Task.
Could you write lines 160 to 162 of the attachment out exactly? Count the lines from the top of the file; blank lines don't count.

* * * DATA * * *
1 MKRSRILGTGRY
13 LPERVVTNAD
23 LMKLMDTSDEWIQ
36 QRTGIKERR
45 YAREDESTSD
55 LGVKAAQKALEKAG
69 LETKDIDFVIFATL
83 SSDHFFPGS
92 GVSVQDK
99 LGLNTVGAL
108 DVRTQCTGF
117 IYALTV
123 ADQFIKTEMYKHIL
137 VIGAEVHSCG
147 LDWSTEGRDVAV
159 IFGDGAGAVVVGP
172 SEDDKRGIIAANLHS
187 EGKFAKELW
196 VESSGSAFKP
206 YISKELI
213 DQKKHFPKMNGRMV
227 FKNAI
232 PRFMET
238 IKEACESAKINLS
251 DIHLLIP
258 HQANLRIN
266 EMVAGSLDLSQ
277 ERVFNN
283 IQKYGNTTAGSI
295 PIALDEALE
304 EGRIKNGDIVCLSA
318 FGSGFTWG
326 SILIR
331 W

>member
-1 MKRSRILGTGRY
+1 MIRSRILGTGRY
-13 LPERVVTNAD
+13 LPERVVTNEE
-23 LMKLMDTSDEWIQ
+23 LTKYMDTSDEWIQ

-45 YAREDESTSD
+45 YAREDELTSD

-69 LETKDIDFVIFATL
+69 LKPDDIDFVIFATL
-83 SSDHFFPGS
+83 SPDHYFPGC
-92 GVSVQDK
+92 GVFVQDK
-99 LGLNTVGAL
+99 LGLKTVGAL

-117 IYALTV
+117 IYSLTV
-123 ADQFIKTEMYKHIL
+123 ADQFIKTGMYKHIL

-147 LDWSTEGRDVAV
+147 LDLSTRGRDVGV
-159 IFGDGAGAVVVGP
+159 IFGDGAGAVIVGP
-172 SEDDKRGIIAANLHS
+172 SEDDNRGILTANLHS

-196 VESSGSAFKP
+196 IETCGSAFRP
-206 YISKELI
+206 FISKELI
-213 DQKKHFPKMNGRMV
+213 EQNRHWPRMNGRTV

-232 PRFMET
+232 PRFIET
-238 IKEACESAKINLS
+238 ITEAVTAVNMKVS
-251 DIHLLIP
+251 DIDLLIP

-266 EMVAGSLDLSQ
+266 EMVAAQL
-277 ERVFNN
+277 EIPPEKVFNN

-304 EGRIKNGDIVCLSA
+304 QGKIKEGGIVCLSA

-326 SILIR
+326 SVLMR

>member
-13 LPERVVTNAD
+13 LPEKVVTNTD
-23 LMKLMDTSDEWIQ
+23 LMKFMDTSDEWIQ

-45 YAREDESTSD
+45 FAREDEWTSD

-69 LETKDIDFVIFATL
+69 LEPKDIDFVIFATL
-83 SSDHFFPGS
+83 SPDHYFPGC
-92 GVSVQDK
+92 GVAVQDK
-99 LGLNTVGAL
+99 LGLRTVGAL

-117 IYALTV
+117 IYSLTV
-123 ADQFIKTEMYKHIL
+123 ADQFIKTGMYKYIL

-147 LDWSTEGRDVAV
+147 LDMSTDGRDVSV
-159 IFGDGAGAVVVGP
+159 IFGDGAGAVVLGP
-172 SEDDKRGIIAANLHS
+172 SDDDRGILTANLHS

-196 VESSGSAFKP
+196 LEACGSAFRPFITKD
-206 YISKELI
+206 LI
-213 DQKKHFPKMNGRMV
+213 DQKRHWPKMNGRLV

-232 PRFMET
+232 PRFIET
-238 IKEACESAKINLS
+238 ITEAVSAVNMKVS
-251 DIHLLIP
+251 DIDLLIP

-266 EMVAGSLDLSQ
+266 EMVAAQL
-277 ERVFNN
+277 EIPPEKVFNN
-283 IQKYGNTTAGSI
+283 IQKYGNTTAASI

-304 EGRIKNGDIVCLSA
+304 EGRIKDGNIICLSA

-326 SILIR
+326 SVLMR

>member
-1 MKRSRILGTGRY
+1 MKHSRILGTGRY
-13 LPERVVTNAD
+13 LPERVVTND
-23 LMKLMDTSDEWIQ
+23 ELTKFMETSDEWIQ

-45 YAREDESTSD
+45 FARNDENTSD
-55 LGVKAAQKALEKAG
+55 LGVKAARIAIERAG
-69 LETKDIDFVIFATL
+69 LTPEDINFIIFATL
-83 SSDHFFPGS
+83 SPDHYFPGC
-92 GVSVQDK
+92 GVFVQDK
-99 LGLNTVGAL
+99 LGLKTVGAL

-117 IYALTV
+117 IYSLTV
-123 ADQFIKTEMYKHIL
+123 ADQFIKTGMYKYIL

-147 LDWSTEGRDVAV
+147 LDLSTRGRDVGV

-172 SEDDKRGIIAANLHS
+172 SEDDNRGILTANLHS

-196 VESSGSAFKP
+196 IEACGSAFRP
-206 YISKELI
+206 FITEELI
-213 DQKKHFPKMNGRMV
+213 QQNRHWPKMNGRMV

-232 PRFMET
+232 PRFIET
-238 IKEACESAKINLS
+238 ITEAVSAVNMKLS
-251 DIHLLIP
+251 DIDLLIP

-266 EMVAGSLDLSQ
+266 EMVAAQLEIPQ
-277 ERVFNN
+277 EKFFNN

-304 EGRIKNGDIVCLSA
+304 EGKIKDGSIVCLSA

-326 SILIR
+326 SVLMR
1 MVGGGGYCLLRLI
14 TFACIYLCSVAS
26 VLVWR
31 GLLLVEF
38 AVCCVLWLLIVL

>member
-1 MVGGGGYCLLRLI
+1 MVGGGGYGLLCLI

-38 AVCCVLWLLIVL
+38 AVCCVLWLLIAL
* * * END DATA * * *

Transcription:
-213 DQKKHFPKMNGRMV
+213 QQNRHWPKMNGRMV

-232 PRFMET